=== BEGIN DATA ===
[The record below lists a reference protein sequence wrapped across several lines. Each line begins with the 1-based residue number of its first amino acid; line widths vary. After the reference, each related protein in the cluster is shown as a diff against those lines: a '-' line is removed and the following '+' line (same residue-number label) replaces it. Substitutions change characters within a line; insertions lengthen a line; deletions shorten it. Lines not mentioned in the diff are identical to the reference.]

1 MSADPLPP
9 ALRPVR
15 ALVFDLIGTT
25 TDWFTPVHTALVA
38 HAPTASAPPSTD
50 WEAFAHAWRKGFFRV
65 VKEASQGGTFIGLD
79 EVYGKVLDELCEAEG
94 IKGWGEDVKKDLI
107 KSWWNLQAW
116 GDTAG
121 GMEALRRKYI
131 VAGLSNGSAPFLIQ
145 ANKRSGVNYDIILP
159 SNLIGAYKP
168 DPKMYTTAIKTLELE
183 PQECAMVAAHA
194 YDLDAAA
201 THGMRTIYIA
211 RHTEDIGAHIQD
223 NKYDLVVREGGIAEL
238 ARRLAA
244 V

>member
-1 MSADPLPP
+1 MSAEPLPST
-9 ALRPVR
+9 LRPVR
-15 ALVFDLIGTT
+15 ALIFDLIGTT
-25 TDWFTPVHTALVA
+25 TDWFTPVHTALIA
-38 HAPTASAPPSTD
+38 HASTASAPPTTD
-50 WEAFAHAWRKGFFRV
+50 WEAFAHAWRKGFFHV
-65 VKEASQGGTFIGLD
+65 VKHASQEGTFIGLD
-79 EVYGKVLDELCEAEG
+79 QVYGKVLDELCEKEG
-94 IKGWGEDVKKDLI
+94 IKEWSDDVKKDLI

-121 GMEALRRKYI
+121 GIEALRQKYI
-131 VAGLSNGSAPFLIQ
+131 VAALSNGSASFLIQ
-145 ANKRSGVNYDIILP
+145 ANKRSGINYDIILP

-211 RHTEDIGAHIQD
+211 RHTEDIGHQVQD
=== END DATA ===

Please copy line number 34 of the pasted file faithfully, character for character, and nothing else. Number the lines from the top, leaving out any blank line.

-38 HAPTASAPPSTD